The study didn't address drinking at lunchtime.
Still, Ruth's of Lafayette is hoping the power lunch isn't dead. Fleming says the objective is to consolidate it into Friday business, and the plan seems to be working. "It's going great, and we're also seeing increases at night [during the week]," he says.
IberiaBank has a corporate philosophy that requires employees in its private banking division to network, and Prejean says golf and hunting outings are still big forms of entertainment, though he believes some level of business will always be done over lunch. He says Ruth's was a good place to impress a client.
"I wish [Ruth's] was open, quite frankly," Prejean says.
FDA to regulate e-cigarettes, Jodie Foster gets married, Vermont to require labels on genetically-modified food, and more news for today, April 24, 2014.
Thursday's Blogs from the Bog!
A push to expand Louisiana's Medicaid program as allowed under the federal health care has been overwhelmingly rejected by the Senate health committee.
Louisiana welfare recipients would be prohibited in state law from spending the federal assistance at lingerie shops, tattoo parlors, nail salons and jewelry stores, under a bill that received the support Wednesday of a House committee.
Senators will consider whether to prohibit private businesses in Louisiana from paying unequal wages to employees of different genders for the same job.
Rep. Joel Robideaux has delayed bill hearings and said unless a compromise can be reached, he won't bring up the legislation this session.
Once again, Lafayette Parish School Board President Hunter Beasley is focused on an issue that has nothing to do with the educational well-being of our public school children.
After exhausting his appeals all the way to the state Supreme Court, the owner of the Tiger Truck Stop in Grosse Tete has no legal remedy left save one: do an end run around the high court via a bill that would grandfather his “right” to keep a 550-pound tiger enclosed in a pin at his roadside business.
Louisiana poet Darrell Bourque has won the 2014 Louisiana Writer Award, given annually to recognize outstanding contributions to Louisiana's literary and intellectual life.
Drivers would have to secure dogs riding in truck beds while on interstate highways, if the Senate agrees to a bill backed by the House.
An effort to prohibit employers from discriminating based on sexual orientation or gender identity was shelved Tuesday for the legislative session.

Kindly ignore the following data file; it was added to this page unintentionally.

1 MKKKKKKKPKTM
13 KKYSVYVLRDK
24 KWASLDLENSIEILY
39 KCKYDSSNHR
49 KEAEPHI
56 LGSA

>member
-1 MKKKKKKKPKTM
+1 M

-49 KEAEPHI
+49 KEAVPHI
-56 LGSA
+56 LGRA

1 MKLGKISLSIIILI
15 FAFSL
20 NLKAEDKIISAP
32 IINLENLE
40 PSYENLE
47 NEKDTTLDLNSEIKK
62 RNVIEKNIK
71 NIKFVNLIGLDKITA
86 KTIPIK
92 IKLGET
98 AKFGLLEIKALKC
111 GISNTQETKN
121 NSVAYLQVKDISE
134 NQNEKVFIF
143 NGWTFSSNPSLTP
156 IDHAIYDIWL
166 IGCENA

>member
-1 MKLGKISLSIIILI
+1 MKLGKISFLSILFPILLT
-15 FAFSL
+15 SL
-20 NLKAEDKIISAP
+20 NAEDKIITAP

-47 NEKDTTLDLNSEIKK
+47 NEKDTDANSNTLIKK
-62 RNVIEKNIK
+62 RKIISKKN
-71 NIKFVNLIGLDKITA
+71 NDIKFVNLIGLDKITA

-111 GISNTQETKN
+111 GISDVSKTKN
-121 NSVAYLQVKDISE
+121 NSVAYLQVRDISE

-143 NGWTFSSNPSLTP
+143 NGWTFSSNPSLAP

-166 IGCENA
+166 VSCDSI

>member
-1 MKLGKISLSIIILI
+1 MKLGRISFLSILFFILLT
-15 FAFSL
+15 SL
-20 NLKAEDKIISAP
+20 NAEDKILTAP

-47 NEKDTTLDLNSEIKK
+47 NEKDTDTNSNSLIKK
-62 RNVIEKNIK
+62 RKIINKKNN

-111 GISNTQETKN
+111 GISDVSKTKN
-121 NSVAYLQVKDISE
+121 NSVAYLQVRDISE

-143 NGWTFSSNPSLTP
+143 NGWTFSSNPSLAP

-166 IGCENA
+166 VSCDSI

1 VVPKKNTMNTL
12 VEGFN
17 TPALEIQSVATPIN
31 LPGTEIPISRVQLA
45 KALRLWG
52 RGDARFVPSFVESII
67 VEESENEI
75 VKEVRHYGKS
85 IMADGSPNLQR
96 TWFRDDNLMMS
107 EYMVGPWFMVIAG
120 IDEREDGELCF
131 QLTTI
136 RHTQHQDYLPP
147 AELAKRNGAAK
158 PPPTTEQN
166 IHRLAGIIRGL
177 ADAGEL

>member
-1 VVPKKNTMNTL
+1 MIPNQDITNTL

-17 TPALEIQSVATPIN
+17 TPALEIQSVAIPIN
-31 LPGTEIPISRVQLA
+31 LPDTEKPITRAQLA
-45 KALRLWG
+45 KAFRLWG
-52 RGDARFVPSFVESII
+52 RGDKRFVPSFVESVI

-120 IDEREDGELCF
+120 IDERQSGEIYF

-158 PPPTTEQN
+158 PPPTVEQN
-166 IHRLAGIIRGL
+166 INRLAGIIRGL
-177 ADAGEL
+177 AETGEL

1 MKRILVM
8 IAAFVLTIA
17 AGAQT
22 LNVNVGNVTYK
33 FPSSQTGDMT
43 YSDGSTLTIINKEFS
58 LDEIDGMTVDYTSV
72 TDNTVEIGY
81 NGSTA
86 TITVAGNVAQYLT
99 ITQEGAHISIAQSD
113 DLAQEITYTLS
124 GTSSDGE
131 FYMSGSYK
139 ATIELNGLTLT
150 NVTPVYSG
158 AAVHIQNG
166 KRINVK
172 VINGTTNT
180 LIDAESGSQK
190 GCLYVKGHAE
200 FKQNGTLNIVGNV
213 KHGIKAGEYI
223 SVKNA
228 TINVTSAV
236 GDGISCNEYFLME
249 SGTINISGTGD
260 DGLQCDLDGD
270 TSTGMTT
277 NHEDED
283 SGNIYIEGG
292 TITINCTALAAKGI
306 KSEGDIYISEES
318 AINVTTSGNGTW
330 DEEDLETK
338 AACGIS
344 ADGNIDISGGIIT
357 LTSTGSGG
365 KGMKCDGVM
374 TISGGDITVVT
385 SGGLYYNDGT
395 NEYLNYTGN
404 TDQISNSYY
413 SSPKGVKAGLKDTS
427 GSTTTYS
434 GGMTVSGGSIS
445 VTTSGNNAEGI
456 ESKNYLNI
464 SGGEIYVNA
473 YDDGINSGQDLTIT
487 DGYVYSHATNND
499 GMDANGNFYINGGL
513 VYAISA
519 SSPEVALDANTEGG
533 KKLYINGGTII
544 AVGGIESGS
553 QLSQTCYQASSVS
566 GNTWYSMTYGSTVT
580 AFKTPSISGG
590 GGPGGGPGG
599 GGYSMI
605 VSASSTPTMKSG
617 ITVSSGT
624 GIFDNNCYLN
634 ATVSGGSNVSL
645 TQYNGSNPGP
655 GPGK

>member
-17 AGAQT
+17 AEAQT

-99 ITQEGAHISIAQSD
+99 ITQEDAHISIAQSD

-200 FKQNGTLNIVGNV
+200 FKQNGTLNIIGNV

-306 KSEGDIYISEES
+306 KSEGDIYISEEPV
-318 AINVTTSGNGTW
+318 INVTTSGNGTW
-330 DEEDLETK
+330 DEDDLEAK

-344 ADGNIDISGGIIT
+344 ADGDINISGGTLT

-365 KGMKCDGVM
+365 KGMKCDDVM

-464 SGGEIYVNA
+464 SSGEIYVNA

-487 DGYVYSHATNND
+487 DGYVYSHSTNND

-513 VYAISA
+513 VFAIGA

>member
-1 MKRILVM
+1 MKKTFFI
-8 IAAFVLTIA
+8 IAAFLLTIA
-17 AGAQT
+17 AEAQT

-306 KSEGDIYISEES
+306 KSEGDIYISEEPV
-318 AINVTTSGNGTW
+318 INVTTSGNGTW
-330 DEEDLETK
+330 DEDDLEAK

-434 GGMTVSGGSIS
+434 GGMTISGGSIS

Louisiana won't lessen its penalties for marijuana possession, keeping laws on the books that allow people to be jailed up to 20 years for repeat offenses of having the drug in hand.
“This is one of the oldest divides that exists, and that divide is about the haves and the have-nots.”
It took a few weeks for the pitfalls to emerge in the governor’s $25 billion budget, but the time of judgment has finally arrived.
With pressure continuing to build for him to resign, Congressman Vance McAllister announced plans recently to remain secluded during the Easter break, but the Swartz Republican has said he’ll be back on the Hill casting votes and attending committee meetings when the congressional recess ends April 28.
A bid to limit the use of unmanned aircraft on private property in Louisiana stalled Monday in the Louisiana Senate.
A Shreveport lawmaker said Monday he's scrapping his proposal to name the Bible as Louisiana's official state book.
Attorney hopes fellow lawyers will join him in urging the D.A. to step aside and allow a competent, ethical challenger to take over the scandal-ridden office.
An official with the Louisiana Department of Education was arrested on a range of charges Friday after allegedly breaking into a home and brandishing a knife.
State Rep. Stuart Bishop says he’s concerned with the quality of Capitol Lake, but when it comes to Louisiana’s coastline, this Lafayette Republican doesn't seem to give a damn.
Democrats sweating this year's elections may be hoping that the Obama administration's latest delay to the proposed Keystone XL pipeline takes a politically fraught issue off the table for the midterms.
Louisiana lawmakers are entering the second half of their three-month regular legislative session, which must end by June 2. Where some of the major issues stand:
Local and state agents Thursday night raided The Keg, the popular college bar located in the area known as The Strip, leading to the (at least) temporary closure of the venue.
Time and time again, the Lafayette Parish School Board shows an overwhelming tendency toward idiocy, but Wednesday night’s contentious discussion over Northside High School’s teen mother program tops the list of dumb discussions.
“The accomplishment of this goal within the next ten years is not only critical for the region to effectively compete with other regions for residents and businesses, but also to provide an amenity for everyone in Acadiana to enjoy.”